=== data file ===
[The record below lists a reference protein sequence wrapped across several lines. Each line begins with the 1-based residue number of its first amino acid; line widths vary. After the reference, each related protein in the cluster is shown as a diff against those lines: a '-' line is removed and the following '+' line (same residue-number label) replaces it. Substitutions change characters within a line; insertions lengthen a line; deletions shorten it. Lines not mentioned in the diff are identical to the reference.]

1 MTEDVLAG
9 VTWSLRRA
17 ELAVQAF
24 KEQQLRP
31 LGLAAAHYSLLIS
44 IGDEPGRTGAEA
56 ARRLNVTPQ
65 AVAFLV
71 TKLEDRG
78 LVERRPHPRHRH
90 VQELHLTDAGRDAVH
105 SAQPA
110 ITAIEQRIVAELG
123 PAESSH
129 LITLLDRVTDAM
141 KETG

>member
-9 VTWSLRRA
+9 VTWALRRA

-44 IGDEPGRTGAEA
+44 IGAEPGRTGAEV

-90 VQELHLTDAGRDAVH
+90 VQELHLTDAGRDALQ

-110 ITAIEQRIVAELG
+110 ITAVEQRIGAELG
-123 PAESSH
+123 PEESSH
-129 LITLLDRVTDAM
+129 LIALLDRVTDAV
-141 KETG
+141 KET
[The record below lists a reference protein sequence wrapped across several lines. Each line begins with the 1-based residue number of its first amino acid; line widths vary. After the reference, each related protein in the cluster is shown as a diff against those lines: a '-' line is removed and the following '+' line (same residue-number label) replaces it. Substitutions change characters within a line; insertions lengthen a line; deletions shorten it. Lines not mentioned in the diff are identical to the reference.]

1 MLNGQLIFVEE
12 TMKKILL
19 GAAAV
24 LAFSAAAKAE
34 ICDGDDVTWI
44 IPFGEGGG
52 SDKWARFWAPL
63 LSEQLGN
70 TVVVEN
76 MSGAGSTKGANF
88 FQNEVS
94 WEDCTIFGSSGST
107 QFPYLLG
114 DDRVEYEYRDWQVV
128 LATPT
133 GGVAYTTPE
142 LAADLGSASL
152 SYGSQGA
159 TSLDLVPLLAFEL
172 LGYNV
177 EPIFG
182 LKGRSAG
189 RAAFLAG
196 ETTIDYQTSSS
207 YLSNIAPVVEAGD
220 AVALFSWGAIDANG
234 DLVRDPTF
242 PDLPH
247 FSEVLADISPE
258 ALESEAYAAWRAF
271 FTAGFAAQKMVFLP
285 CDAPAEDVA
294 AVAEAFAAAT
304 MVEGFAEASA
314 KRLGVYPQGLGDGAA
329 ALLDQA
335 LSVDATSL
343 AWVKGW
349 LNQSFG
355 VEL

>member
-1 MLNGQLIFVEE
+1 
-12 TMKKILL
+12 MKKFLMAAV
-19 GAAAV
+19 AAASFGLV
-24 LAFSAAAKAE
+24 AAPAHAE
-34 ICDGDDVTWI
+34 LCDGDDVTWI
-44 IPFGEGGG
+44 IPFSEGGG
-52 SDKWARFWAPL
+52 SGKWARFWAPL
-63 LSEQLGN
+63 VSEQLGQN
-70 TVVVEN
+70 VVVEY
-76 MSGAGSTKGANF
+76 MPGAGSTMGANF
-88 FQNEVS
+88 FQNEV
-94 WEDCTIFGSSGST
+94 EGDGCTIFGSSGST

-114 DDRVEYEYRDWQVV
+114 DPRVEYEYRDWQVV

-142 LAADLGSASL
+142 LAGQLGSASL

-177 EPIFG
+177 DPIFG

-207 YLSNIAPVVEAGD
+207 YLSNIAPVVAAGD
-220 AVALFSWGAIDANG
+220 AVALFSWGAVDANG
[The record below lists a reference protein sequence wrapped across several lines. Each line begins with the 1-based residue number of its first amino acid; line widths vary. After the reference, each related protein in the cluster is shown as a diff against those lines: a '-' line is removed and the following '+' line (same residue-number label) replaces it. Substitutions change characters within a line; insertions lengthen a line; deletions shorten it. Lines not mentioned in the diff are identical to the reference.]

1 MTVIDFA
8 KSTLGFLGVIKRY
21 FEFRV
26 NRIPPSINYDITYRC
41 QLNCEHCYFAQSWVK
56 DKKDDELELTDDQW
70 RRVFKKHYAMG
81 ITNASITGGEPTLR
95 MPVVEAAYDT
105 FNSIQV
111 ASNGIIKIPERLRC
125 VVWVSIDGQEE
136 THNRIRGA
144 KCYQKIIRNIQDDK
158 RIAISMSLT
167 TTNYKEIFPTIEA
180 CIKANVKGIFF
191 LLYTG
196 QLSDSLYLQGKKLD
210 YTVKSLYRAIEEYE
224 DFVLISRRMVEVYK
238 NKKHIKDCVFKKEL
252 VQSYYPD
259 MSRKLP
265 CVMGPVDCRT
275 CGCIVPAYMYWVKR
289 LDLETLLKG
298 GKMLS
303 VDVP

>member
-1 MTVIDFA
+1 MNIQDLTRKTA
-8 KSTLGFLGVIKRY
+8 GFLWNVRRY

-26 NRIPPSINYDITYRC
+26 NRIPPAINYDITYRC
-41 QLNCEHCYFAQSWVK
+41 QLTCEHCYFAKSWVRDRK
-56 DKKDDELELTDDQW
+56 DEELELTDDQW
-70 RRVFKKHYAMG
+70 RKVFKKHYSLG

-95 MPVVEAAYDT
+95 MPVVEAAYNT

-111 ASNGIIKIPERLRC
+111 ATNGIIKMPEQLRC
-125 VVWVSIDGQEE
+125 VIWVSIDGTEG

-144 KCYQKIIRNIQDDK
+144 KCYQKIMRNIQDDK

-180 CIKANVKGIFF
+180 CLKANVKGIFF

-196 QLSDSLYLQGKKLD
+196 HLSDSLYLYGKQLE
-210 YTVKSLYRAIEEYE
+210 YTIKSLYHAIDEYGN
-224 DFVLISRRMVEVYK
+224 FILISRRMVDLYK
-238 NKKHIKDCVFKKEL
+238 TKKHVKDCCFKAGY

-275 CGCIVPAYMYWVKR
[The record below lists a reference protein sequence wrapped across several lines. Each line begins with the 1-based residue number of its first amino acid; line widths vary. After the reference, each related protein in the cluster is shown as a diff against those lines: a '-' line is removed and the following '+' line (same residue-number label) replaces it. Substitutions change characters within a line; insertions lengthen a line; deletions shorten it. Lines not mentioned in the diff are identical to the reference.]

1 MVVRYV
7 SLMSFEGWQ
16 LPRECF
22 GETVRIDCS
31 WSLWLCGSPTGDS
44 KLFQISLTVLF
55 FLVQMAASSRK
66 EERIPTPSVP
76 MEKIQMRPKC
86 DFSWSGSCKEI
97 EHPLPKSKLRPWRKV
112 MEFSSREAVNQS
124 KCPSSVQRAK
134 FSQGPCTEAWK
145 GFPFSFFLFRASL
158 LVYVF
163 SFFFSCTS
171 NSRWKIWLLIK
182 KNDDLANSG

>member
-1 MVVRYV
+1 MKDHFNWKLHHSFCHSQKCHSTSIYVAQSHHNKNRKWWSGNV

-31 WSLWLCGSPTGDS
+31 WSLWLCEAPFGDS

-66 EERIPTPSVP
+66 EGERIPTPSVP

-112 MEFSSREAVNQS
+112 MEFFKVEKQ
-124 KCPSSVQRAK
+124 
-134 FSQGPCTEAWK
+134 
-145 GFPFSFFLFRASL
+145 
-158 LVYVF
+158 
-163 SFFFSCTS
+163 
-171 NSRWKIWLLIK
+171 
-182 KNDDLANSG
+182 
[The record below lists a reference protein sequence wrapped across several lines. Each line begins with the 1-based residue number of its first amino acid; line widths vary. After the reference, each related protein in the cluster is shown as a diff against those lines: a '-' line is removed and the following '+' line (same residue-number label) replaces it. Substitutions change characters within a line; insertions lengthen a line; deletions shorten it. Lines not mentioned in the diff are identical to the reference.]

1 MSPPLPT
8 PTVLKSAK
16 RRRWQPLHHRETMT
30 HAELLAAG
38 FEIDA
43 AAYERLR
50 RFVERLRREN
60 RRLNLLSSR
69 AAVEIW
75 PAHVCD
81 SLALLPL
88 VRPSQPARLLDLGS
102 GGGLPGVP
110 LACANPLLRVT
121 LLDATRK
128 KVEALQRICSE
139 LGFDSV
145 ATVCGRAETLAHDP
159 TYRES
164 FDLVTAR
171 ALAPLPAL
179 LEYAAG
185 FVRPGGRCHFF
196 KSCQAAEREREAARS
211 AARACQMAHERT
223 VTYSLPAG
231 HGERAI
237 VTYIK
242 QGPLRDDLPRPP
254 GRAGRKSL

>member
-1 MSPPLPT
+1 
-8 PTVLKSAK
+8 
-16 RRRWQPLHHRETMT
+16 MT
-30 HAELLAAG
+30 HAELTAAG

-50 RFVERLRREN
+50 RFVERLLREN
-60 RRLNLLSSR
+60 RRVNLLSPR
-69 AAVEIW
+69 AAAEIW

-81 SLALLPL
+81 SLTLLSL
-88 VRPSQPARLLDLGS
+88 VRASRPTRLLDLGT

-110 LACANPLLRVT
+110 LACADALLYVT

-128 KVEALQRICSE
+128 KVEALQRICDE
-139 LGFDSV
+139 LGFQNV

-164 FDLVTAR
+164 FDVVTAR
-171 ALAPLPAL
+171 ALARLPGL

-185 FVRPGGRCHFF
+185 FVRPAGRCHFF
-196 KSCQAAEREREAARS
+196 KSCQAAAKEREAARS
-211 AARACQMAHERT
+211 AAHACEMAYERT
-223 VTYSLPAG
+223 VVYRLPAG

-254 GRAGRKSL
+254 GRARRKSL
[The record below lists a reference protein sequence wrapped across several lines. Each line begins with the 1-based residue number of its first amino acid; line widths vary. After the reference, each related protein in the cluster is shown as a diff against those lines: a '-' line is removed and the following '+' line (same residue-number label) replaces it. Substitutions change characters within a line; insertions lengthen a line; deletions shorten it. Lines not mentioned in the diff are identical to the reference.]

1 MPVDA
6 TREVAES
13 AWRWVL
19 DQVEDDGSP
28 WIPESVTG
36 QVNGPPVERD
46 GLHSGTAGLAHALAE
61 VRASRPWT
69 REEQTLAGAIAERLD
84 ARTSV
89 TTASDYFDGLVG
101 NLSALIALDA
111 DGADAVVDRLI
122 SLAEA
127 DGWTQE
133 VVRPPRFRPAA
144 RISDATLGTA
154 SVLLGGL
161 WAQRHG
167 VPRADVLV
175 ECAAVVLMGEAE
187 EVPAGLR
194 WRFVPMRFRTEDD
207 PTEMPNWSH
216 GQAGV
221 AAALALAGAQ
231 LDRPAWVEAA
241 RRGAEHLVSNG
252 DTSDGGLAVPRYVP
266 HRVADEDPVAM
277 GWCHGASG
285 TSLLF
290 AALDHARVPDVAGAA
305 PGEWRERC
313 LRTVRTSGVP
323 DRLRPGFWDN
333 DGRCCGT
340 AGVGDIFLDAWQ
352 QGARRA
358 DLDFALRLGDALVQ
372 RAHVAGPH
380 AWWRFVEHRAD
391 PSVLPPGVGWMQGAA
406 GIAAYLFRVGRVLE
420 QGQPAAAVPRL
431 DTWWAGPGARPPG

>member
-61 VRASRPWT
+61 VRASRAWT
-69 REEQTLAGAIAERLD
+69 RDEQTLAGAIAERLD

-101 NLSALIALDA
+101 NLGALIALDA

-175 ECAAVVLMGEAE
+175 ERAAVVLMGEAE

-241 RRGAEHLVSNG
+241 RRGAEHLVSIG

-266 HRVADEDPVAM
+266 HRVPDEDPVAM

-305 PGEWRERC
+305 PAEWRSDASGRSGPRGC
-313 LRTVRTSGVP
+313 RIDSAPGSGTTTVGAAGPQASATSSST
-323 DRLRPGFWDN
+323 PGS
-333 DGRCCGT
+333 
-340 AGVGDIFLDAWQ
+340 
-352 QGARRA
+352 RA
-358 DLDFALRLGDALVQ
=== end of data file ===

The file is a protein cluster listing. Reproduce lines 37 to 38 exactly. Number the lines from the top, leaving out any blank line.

24 LAFSAAAKAE
34 ICDGDDVTWI